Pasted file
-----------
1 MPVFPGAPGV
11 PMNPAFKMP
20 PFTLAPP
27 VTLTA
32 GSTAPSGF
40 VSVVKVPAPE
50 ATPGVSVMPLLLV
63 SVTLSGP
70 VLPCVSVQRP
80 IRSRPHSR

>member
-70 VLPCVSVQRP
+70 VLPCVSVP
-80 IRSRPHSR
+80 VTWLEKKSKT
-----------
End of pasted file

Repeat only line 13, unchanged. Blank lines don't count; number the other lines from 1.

+70 VLPCVSVP